beeswax, pine cones, redwood crosses
 Africa's Eritrea Revels in First Tastes of Peace and Freedom

Byline: Christina Henning/For The News Tribune

Published 8/15/93

"Cappuccino with cognac?" the Eritrean waiter asked. This question will be a shock to your system if you've come, as I did, from neighboring Sudan, where drinking alcohol can get you as much as 40 lashes. Only 25 minutes away from Sudan and the Sharia (Islamic Law), you can experience the full excitement of Africa, yet have all the comforts and flavors of Europe. Compared to the disorganized atmosphere of Sudan, Eritrea will give you back a sense of familiarity. It's a country where nothing requires a bribe, and prices are fixed for everyone, even the foreigners.

is located in the Horn of Africa on the west coast of the Red Sea and is roughly the size of Mississippi, with a coastline of 1,000 kilometers. It borders Sudan to the north, Ethiopia to the south and Djibouti at the extreme southeast tip. The name Eritrea was given by the Italians and comes from the Greek word for "red." It is also a new member of the community of nations. In April, following a United Nations-monitored referendum, Eritrea 's voters overwhelmingly declared their desire to become a sovereign nation, free from Ethiopia.

The country was under complete Italian control from 1890 to 1941. This explains why Asmara, the capital of Eritrea , is called Little Rome and reflects the flavor of the Italian Renaissance. It is perched on a plateau 2,300 meters above sea level and experiences a cool and healthy climate year-round. The sidewalks are tiled and lined with well-manicured palm trees, open piazzas and outdoor cafes where you can sip cappuccino with cognac, eat pastry and brush up on your Italian with old Ethiopian and Italian men. The bars are open until the wee hours and offer Saturday night dancing.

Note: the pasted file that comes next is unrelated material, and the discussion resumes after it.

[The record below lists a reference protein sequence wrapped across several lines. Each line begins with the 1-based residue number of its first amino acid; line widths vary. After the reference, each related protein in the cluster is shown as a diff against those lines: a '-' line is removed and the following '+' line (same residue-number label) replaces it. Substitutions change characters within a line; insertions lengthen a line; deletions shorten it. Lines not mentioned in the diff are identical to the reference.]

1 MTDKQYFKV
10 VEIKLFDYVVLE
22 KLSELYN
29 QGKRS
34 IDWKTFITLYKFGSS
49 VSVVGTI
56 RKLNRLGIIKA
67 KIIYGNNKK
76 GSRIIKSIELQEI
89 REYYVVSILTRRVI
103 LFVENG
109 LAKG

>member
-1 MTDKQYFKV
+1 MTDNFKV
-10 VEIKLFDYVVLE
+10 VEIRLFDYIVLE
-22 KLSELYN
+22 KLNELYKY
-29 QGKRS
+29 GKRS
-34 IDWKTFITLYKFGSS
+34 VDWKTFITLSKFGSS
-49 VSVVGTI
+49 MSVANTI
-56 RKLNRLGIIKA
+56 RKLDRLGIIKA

The general street life has a carnival-like atmosphere that increases in tempo as the evening progresses. Germa Asmorom, executive producer at the only TV station in Asmara, said this about the city's excitement before the vote: "Just wait until after the referendum this year; it will be like Rio De Janeiro." The celebration continues.

However, not everyone shares Asmorom's enthusiasm for the carefree behavior of the Eritreans. "I would not bring my family into this kind of environment. They drink all day . . . to forget the past," said Abduhla Ibrihim, a Sudanese embassy official in Asmara. "Forget what? Forget 600 years?" Asmarom snapped. "This is part of our heritage!" Remarkably, Asmara was untouched by Eritrea's 30-year war (it ended in 1991) and has the look and feel of an oasis, surrounded by the sands of conflict.

The reason for the celebrations has to do with the homecoming of a large number of Eritreans who have been refugees in Sudan, the Middle East, Europe and America for up to 30 years. These are the people who gave financial support to the revolution and the families left behind.

My hotel, the Lul Leghesse in central Asmara, is filled with Americanized Eritreans, speaking broken English with a variety of regional American accents. Their teenage children parade through the hotel lobby displaying the trendiest American fashions, while the parents are overwhelmed by meeting family members and childhood friends they haven't seen in years.

Neghisti Seqoar, an office worker from San Francisco , has come back to Eritrea after 15 years in exile to take part in the referendum. We meet in the hotel bar for a cappuccino. Neghisti walks over and greets me, pushing her right shoulder into mine and then repeating the same movement with her left shoulder. It's the Eritrean national greeting. "I am so happy that we have our country back! I feel so invigorated!  I gave up my job and put everything in storage. I may be here for three to seven months, but who knows?" she said. "Most likely I will go back to America. The Americans have been good to me."

Asmara is host to visitors from many other Arab countries. The wealthy Sudanese choose Asmara for their honeymoons. The Persian Gulf Arabs escape to Asmara for the nightlife and freedom that's unavailable to them in their Islamic homeland.